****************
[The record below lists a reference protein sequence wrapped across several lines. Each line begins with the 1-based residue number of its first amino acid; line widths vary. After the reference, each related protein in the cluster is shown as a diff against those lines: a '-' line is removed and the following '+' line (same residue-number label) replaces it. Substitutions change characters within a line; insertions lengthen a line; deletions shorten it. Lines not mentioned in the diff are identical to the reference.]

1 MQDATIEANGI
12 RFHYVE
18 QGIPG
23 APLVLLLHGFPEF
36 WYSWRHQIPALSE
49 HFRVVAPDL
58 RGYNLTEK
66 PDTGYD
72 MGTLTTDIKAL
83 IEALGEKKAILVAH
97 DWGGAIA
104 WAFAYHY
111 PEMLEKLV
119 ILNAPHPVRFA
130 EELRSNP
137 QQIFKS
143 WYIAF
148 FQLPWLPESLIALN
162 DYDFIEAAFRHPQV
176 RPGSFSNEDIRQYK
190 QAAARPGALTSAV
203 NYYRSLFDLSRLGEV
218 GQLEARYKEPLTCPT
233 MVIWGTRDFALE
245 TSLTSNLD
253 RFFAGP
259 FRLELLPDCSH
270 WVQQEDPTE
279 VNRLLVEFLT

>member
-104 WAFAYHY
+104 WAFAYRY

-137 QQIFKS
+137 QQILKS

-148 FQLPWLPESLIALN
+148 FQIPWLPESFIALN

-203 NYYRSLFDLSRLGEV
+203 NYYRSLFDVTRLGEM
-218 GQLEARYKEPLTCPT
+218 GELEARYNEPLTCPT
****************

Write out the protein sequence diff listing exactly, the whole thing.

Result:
[The record below lists a reference protein sequence wrapped across several lines. Each line begins with the 1-based residue number of its first amino acid; line widths vary. After the reference, each related protein in the cluster is shown as a diff against those lines: a '-' line is removed and the following '+' line (same residue-number label) replaces it. Substitutions change characters within a line; insertions lengthen a line; deletions shorten it. Lines not mentioned in the diff are identical to the reference.]

1 MQDATIEANGI
12 RFHYVE
18 QGIPG
23 APLVLLLHGFPEF
36 WYSWRHQIPALSE
49 HFRVVAPDL
58 RGYNLTEK
66 PDTGYD
72 MGTLTTDIKAL
83 IEALGEKKAILVAH
97 DWGGAIA
104 WAFAYHY
111 PEMLEKLV
119 ILNAPHPVRFA
130 EELRSNP
137 QQIFKS
143 WYIAF
148 FQLPWLPESLIALN
162 DYDFIEAAFRHPQV
176 RPGSFSNEDIRQYK
190 QAAARPGALTSAV
203 NYYRSLFDLSRLGEV
218 GQLEARYKEPLTCPT
233 MVIWGTRDFALE
245 TSLTSNLD
253 RFFAGP
259 FRLELLPDCSH
270 WVQQEDPTE
279 VNRLLVEFLT

>member
-104 WAFAYHY
+104 WAFAYRY

-137 QQIFKS
+137 QQILKS

-148 FQLPWLPESLIALN
+148 FQIPWLPESFIALN

-203 NYYRSLFDLSRLGEV
+203 NYYRSLFDVTRLGEM
-218 GQLEARYKEPLTCPT
+218 GELEARYNEPLTCPT